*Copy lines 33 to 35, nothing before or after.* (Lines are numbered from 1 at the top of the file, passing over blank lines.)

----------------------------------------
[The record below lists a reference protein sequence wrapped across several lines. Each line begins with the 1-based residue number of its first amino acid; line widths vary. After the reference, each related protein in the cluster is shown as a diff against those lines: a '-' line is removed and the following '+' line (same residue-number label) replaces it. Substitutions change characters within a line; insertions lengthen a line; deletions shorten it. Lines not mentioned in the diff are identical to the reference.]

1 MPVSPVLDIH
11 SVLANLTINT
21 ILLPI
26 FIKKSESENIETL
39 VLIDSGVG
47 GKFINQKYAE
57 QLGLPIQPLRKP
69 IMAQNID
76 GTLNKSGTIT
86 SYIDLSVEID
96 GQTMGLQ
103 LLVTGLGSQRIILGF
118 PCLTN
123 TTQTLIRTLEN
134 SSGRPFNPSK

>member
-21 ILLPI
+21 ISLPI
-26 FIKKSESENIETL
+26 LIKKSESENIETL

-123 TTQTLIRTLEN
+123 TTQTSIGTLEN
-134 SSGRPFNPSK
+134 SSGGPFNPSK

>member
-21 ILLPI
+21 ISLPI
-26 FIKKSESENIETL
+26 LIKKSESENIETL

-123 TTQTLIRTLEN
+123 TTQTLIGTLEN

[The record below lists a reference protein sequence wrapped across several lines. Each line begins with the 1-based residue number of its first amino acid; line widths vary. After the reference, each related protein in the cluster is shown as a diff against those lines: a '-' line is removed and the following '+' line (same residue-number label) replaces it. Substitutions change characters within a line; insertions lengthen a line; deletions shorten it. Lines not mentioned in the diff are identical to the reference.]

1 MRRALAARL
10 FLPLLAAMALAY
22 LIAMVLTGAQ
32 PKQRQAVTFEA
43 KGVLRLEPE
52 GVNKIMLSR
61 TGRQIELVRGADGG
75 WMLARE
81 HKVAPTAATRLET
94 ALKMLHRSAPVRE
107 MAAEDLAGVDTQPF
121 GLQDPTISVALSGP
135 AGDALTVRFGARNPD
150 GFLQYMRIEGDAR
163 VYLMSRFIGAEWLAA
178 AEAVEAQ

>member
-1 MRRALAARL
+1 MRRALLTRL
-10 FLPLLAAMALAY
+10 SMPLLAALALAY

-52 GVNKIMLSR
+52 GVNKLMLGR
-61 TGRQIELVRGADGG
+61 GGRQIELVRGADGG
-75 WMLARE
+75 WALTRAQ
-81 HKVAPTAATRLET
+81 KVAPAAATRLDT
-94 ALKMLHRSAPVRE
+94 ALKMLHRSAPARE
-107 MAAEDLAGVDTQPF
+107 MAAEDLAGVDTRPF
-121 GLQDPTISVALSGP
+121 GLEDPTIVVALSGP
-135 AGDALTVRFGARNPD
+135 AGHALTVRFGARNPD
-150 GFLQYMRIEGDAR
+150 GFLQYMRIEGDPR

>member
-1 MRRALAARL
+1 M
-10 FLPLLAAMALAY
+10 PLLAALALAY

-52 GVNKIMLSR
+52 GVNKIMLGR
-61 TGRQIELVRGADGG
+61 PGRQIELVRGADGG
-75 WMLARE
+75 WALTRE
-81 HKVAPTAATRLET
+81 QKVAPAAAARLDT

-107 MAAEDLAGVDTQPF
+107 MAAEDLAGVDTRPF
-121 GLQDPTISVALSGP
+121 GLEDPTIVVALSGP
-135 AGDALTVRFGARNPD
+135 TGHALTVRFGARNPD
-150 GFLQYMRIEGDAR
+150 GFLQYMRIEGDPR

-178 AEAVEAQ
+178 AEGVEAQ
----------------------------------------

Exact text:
[The record below lists a reference protein sequence wrapped across several lines. Each line begins with the 1-based residue number of its first amino acid; line widths vary. After the reference, each related protein in the cluster is shown as a diff against those lines: a '-' line is removed and the following '+' line (same residue-number label) replaces it. Substitutions change characters within a line; insertions lengthen a line; deletions shorten it. Lines not mentioned in the diff are identical to the reference.]

1 MRRALAARL
10 FLPLLAAMALAY